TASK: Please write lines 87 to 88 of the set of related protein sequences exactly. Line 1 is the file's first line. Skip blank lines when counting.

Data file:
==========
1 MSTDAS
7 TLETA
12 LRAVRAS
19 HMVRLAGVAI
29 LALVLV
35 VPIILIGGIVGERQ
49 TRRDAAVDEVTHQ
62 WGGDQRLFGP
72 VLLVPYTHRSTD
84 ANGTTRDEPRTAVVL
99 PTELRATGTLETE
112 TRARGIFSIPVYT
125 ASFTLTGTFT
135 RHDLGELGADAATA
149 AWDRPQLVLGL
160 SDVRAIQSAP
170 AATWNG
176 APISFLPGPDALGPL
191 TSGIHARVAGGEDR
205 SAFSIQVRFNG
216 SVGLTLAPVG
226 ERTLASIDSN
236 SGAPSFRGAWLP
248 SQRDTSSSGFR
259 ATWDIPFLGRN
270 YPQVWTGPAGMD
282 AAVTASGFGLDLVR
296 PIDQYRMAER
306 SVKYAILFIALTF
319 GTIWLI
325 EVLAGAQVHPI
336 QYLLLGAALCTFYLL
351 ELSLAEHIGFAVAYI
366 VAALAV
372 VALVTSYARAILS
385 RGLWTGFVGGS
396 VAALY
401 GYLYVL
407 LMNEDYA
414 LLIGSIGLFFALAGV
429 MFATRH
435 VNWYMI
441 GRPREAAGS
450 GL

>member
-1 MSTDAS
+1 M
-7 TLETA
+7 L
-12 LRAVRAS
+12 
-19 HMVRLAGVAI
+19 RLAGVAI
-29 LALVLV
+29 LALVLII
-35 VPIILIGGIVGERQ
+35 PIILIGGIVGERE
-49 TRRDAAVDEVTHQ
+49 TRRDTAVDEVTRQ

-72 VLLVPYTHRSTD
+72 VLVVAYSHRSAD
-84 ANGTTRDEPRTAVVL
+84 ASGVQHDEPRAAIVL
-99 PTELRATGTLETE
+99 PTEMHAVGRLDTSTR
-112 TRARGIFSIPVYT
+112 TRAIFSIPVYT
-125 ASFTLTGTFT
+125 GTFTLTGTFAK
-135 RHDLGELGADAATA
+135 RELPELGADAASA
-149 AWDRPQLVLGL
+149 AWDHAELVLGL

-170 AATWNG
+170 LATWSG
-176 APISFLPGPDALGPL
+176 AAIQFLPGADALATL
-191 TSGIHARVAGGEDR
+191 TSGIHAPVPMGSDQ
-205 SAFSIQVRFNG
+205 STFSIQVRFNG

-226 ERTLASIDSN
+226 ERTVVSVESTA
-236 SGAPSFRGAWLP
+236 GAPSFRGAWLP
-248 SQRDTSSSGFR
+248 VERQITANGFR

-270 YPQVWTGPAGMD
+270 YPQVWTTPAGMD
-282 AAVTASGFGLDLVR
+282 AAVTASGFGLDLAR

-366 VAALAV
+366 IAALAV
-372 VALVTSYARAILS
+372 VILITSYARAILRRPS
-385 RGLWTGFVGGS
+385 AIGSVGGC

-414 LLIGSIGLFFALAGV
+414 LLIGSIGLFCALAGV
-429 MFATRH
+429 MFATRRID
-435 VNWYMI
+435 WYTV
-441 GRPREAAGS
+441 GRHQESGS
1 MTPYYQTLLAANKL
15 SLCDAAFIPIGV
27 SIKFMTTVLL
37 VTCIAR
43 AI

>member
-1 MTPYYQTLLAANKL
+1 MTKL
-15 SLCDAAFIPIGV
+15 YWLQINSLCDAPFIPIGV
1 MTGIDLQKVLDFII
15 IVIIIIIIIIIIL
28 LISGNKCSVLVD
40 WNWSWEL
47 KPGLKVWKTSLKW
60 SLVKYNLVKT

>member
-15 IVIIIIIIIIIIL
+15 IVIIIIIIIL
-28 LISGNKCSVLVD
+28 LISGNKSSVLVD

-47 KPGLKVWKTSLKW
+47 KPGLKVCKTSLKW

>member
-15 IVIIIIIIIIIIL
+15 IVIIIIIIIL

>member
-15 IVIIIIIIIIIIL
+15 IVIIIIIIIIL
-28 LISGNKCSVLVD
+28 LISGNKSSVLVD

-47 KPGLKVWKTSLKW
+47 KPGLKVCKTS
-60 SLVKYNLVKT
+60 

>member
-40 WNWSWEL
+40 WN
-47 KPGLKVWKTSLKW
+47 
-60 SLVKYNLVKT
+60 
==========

+248 VERQITANGFR

-270 YPQVWTGPAGMD